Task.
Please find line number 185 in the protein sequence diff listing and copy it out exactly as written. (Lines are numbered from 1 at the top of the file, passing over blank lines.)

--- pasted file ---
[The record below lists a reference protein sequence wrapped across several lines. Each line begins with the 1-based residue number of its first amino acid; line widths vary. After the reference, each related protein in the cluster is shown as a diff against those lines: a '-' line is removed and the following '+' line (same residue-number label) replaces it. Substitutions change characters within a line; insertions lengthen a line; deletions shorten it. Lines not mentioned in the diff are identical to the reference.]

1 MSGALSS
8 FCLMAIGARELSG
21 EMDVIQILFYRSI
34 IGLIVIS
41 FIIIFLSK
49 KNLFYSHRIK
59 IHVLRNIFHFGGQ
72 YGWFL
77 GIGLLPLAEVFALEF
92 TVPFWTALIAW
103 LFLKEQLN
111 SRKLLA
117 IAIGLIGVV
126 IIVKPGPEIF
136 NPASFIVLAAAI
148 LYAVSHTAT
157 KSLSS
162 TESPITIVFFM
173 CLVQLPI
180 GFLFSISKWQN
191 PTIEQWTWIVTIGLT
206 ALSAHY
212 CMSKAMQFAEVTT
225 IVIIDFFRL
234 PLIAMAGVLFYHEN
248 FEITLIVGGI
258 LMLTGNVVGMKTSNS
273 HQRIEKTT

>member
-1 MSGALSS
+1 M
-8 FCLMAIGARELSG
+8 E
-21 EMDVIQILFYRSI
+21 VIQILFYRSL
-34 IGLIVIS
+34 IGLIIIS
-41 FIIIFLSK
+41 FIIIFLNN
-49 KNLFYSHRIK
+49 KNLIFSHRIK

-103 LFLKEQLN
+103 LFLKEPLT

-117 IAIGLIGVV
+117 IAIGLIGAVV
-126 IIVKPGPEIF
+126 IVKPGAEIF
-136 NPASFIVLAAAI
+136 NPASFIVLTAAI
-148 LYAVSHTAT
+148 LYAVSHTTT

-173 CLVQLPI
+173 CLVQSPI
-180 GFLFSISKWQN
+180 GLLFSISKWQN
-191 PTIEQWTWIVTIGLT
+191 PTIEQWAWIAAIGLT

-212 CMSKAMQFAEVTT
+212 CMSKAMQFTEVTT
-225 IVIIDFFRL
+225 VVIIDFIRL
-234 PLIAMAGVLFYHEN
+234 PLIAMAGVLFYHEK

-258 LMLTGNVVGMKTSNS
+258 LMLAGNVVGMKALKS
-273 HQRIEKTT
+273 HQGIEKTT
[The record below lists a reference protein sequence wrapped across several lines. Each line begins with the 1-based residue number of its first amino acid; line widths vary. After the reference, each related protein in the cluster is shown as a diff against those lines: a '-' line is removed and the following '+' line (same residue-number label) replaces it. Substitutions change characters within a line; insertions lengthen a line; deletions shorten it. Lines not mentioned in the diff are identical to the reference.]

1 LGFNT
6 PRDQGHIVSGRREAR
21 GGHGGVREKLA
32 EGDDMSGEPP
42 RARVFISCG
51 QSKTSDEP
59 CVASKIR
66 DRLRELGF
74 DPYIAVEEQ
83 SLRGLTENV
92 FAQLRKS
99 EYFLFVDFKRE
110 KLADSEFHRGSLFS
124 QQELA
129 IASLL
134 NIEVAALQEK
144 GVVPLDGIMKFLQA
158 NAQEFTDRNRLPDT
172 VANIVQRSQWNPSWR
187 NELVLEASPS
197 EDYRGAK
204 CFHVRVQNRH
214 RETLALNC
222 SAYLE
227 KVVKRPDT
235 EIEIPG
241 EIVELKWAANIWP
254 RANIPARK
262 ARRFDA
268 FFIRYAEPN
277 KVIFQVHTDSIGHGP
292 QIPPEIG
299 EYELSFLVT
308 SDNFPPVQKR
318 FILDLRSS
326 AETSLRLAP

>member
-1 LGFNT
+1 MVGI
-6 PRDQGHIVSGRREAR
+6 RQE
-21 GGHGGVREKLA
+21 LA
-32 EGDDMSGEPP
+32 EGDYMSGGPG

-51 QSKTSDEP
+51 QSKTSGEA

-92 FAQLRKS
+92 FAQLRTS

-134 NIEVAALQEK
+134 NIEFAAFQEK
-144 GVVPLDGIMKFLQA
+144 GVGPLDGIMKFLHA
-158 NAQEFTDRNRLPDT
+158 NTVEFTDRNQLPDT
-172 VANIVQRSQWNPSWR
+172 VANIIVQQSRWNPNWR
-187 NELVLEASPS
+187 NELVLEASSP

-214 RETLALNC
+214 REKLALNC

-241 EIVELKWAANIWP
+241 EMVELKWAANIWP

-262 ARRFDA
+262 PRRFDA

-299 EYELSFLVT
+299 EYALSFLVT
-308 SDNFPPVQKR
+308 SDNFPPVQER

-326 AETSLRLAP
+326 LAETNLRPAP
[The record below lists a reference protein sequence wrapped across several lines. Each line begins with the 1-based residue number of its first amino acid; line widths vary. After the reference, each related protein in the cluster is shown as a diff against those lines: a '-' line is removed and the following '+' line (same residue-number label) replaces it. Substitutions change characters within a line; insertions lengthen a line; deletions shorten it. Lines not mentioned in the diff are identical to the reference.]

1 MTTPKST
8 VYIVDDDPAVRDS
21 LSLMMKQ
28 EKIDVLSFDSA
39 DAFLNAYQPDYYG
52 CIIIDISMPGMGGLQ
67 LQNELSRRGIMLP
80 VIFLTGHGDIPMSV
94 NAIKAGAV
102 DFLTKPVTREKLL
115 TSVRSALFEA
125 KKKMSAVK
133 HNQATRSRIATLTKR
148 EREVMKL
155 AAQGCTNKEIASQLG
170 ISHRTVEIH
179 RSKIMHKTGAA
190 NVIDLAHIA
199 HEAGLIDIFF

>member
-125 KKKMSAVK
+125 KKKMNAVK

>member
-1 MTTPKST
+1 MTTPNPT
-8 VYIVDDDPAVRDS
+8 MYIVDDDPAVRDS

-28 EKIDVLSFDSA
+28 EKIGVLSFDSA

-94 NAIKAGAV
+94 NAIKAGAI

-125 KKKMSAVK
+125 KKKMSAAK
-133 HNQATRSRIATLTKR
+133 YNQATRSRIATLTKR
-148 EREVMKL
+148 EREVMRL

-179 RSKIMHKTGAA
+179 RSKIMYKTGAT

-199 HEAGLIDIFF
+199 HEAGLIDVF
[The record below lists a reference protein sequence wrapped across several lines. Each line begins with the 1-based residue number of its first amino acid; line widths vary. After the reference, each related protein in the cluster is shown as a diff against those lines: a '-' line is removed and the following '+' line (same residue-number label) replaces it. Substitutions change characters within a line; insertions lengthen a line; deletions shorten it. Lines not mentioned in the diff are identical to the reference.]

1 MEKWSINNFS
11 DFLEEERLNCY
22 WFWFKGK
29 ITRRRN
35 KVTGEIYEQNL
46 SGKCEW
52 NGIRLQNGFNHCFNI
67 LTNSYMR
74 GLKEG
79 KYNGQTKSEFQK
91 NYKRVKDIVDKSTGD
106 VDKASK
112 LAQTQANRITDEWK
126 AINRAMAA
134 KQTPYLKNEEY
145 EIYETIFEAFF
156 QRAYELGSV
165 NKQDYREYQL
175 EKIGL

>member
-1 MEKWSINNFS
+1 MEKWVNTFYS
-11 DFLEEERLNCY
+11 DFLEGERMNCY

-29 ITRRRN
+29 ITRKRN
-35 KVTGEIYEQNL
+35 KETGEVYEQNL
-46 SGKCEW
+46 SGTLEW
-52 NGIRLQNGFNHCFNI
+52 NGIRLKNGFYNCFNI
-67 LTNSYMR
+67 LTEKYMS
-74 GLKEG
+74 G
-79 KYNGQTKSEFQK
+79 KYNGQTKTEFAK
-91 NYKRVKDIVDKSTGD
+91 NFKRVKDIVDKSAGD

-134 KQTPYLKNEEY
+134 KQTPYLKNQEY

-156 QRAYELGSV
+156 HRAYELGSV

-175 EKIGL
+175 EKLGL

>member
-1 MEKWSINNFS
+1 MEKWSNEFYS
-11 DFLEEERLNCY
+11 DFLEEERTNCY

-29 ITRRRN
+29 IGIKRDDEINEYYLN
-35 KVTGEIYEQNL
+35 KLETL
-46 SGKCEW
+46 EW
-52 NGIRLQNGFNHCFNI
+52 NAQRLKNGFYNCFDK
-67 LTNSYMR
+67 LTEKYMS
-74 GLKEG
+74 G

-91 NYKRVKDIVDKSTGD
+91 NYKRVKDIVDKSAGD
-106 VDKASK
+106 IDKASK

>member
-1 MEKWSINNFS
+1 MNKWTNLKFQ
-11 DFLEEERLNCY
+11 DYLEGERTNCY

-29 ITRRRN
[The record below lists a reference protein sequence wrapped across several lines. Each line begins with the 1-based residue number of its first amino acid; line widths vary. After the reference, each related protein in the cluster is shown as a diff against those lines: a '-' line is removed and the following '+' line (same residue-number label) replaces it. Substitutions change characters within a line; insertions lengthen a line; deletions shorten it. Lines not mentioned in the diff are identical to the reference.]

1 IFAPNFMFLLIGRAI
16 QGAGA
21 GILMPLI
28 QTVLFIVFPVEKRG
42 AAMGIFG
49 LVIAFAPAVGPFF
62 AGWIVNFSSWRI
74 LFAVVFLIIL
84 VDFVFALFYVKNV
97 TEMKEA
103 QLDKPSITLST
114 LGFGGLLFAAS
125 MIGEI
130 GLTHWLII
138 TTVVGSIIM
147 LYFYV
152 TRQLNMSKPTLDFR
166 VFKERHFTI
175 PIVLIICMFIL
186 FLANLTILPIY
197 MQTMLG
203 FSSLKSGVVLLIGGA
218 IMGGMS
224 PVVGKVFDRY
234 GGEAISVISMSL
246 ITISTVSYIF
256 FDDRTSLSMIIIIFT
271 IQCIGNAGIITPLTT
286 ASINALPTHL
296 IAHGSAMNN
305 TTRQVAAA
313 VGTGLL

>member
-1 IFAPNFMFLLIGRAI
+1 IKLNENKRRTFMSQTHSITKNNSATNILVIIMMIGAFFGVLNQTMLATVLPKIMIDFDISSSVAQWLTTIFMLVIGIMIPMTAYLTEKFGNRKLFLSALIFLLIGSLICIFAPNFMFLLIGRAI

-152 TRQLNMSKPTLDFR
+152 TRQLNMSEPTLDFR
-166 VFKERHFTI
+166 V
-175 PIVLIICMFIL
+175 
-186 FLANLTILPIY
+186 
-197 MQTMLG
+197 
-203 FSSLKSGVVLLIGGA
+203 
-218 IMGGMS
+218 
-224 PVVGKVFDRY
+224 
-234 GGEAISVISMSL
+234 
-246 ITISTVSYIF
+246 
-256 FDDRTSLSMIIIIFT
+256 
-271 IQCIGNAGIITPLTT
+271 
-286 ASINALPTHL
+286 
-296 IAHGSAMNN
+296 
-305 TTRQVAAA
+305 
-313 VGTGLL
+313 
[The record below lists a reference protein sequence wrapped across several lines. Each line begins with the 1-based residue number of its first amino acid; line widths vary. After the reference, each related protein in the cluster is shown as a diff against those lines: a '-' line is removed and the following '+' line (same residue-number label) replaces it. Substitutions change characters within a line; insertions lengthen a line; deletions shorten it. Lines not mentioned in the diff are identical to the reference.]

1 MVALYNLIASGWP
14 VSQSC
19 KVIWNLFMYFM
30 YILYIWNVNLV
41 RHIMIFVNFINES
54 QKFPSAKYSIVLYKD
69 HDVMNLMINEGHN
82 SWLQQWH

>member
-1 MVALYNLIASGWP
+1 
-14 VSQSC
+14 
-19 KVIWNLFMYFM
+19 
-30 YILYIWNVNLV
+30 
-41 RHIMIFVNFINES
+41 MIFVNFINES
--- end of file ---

11 DFLEEERLNCY